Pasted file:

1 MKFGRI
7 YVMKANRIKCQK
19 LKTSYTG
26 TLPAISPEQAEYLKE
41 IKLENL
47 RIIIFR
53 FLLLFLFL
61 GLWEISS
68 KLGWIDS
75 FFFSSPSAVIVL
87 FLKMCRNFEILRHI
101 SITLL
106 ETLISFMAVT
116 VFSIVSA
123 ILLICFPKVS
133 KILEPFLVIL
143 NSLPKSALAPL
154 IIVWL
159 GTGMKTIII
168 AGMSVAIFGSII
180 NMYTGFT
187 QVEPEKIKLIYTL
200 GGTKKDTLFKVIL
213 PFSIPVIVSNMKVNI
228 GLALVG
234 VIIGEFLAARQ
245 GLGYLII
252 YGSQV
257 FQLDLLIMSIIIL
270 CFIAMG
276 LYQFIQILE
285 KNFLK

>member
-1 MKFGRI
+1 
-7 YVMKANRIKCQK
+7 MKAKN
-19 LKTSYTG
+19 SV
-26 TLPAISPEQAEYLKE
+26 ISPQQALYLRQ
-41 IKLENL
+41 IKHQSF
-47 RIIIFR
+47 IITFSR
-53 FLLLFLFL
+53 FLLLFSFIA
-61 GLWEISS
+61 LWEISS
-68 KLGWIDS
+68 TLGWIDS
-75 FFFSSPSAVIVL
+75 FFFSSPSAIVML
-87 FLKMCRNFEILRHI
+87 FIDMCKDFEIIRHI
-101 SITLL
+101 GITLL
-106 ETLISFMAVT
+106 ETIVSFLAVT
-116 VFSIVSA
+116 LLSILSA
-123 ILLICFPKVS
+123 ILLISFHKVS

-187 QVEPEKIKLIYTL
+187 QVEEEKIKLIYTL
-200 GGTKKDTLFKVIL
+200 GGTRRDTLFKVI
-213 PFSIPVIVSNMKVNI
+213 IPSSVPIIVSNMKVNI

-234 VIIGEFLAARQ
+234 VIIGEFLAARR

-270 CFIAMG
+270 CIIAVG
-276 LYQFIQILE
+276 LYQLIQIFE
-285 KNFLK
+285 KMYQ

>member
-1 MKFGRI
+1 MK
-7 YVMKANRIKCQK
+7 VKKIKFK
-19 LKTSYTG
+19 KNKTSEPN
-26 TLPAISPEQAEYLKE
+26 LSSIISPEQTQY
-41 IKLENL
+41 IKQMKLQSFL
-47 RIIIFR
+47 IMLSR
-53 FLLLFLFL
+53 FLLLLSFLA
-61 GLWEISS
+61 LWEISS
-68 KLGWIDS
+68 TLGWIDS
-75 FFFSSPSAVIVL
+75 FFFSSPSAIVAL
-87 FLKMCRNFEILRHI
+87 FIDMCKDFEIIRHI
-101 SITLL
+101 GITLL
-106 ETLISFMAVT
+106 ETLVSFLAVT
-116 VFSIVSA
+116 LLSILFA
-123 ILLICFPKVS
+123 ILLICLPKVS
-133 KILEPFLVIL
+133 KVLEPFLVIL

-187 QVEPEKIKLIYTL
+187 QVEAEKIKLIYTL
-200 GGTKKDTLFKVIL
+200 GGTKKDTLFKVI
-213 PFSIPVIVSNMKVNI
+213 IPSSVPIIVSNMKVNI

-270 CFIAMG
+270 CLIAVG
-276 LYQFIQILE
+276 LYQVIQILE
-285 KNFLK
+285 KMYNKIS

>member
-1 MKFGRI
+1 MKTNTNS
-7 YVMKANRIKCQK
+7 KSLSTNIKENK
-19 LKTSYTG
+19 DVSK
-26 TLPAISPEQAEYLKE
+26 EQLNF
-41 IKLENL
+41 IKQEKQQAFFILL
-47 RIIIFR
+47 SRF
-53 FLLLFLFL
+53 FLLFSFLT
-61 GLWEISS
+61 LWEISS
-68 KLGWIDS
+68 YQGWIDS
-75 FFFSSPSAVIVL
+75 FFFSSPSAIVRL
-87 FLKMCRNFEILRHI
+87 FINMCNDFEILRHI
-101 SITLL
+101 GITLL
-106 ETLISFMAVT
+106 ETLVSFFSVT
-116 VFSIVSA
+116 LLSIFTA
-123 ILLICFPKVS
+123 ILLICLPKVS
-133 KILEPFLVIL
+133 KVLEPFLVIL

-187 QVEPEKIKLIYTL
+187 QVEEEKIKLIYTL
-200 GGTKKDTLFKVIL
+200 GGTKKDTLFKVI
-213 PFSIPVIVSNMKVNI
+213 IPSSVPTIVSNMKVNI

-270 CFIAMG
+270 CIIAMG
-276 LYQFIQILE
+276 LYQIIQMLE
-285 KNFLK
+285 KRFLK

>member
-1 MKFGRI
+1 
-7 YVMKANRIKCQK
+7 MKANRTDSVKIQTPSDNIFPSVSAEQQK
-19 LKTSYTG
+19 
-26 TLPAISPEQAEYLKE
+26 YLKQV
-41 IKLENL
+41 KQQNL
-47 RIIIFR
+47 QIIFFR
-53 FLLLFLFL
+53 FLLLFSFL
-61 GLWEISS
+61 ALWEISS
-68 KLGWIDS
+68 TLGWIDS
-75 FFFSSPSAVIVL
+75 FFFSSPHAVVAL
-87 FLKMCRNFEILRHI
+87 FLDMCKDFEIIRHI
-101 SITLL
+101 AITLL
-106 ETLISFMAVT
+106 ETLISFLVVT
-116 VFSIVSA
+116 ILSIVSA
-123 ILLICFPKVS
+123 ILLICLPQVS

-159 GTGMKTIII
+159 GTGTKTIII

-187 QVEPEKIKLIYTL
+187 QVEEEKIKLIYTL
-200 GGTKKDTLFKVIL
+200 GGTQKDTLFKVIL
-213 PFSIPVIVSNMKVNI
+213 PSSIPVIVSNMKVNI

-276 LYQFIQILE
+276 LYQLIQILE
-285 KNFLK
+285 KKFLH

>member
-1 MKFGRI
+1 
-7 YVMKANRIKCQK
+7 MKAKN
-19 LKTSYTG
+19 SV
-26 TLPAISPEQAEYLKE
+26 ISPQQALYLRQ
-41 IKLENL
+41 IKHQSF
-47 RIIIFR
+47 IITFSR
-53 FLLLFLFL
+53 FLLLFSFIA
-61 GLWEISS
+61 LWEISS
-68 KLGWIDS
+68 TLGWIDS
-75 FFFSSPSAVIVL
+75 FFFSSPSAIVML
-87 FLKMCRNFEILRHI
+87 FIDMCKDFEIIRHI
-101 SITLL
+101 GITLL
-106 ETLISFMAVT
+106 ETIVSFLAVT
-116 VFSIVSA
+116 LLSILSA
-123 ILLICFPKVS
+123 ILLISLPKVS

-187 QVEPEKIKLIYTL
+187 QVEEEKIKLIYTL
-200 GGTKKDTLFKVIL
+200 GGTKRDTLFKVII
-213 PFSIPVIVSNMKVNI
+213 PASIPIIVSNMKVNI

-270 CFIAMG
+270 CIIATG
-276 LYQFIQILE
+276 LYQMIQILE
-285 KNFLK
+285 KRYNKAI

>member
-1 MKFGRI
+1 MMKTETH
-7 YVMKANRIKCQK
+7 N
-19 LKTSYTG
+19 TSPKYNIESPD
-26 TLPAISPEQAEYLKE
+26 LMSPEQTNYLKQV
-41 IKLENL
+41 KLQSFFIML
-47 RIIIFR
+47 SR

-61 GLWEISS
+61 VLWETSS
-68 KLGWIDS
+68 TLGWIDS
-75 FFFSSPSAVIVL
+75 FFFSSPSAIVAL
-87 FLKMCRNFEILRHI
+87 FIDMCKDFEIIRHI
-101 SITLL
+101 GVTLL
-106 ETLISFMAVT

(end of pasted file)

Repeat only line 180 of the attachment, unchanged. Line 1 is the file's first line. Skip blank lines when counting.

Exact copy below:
+47 QIIFFR